Rites of Passage – A Photo Assignment on Nat Geo

Nat Geo Assignment: Rites of Passage - Kristian Bertel
Jaisalmeri child submitted to ‘Rites of Passage’ on National Geographic.


See the National Geographic photo assignments that Kristian Bertel has participated in – Read the story about his photographs here…

Kristian Bertel has contributed to the National Geographic Your Shot photo community with an assignment called ‘Rites of Passage‘.

The photo assignment curated by Jenn Poggi, an assistant professor at the School of Photographic Arts and Sciences photojournalist who in the assignment briefing is focusing on to ponder the sacred customs of significant moments, big and small, that exist in your life and in the communities around us. Other transitional life moments may only be recognized within a particular region, village, neighborhood or family. Some of these life moments are highly anticipated, while others may catch us by surprise and resonate in entirely unexpected ways.

As Jenn is saying it: ”- Challenge yourself to consider a broader understanding of what a rite of passage can be. Poignant moments. Take a moment to write thoughtful captions that provide important context to what is pictured. This kind of information is especially important for all of those unexpected images I know you’ll submit. The beauty of this global Your Shot community is that we can ponder the unique from around the world while also celebrating the universal. I can’t wait to see your pictures”, she says.


”Nearly every community on the planet has rites of passage that signal transition in the life of an individual. Important rites of passage may easily come to mind such as a coming-of-age ceremony, marriage, the arrival of your first child”


What is a rite of passage?
A rite of passage is a ceremony or ritual of the passage which occurs when an individual leaves one group to enter another. It involves a significant change of status in society. In cultural anthropology the term is innovated by an ethnographer in his work Les rites de passage, but the term is now fully adopted into anthropology as well as into the literature and popular cultures of many modern languages.

Phases in life
In the first phase, people withdraw from their current status and prepare to move from one place or status to another. The first phase of separation comprises symbolic behavior signifying the detachment of the individual or group from an earlier fixed point in the social structure. There is often a detachment or ‘Cutting away’ from the former self in this phase, which is signified in symbolic actions and rituals. For instance, the cutting of the hair for a person who has just joined the army. He or she is “Cutting away” the former self the civilian.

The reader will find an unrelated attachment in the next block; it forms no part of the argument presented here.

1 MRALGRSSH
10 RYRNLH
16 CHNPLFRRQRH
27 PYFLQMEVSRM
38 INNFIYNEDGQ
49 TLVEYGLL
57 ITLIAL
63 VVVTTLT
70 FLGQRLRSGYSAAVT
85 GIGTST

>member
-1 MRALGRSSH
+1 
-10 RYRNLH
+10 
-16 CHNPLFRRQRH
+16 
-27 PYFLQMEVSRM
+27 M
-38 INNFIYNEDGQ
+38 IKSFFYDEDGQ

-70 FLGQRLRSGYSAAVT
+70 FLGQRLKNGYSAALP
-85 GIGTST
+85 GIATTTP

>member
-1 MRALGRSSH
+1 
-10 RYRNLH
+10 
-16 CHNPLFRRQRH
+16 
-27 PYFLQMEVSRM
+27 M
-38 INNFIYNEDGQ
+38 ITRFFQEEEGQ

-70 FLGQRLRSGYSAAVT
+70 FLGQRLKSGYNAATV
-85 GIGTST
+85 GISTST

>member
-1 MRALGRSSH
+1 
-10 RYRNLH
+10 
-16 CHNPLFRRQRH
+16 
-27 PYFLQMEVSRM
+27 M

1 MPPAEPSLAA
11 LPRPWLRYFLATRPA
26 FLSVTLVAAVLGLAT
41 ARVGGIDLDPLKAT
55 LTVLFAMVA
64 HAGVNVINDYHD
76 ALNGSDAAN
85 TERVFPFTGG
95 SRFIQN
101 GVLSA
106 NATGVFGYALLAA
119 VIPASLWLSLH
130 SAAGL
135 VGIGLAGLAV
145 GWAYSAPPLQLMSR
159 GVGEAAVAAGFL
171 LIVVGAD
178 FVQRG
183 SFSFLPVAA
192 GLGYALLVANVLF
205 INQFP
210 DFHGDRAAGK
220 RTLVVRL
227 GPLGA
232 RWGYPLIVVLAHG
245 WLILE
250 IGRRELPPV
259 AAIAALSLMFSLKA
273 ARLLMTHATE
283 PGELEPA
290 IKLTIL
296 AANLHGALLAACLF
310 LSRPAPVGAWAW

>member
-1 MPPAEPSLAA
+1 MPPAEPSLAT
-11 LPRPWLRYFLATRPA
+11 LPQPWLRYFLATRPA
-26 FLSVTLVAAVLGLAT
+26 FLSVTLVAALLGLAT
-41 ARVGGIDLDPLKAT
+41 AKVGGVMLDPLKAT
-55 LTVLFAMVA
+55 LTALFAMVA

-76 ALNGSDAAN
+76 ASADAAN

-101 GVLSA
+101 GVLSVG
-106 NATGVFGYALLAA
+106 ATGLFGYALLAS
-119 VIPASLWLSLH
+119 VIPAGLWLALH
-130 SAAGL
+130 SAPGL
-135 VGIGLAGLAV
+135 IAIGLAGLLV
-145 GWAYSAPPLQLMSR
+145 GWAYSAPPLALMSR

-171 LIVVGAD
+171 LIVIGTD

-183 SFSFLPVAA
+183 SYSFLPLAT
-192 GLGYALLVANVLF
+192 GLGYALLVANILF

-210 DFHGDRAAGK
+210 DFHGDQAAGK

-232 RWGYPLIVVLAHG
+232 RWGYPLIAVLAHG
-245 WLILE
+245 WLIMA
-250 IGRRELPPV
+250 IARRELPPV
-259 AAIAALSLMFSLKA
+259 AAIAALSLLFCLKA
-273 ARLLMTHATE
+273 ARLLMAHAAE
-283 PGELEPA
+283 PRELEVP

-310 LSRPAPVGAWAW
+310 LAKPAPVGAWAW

The transition which is a liminal phase is the period between states, during which one has left one place or state but has not yet entered or joined the next.

In the third phase where the reaggregation or incorporation take place, is the passage is consummated by the ritual subject. Having completed the rite and assumed their ‘New’ identity, one re-enters society with one’s new status. Re-incorporation is characterized by elaborate rituals and ceremonies, like debutant balls and college graduation, and by outward symbols of new ties, thus in rites of incorporation there is widespread use of the ‘Sacred bond’, the ‘Sacred cord’, the knot and of analogous forms such as the belt, the ring, the bracelet and the crown. Initiation rites are seen as fundamental to human growth and development as well as socialization in many Indian communities.

”These rites function by ritually marking the transition of someone to full group membership. It also links individuals to the community and the community to the broader and more potent spiritual world. Initiation rites are a natural and necessary part of a community, just as arms and legs are natural and necessary extension of the human body”


About the photograph
Kristian Bertel participated with one of his photos from India, which depicts a Jaisalmeri child on the streets in Jaisalmer. ”- Our cultural identity is shaped by the people within our culture and our surroundings to better understand our world. We create a mold of our cultural identity and are finding out who we are through the ideas of our parents by adopting a majority of their beliefs at a young age”, Kristian Bertel says.


    You might also like:

Assignments and Stories — National Geographic Your Shot »
Your Shot Photo Community — National Geographic »
Kristian Bertel’s entire gallery on Your Shot »
Showcase of Kristian Bertel’s Your Shot »
Nat Geo Assignment: Keep Still »
Kristian Bertel’s website »


    Tags:   #india   #travel   #portraits